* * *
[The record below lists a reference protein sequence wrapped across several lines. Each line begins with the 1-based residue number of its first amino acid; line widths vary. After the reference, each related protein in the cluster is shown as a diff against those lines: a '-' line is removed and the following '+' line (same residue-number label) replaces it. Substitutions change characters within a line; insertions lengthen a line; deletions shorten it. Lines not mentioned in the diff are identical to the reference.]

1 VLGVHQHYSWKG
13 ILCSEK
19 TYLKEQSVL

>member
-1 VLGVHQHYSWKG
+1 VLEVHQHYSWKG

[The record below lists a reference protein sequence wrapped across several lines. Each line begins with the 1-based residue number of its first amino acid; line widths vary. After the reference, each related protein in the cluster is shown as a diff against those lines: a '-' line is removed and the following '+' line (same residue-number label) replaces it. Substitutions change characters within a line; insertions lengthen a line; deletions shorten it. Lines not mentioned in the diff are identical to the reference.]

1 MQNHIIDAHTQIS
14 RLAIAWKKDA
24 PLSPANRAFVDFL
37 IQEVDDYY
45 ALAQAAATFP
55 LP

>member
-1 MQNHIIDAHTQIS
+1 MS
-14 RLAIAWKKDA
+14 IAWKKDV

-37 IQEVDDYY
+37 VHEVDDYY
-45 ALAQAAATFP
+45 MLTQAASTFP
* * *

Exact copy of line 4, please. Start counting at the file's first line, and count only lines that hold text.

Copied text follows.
19 TYLKEQSVL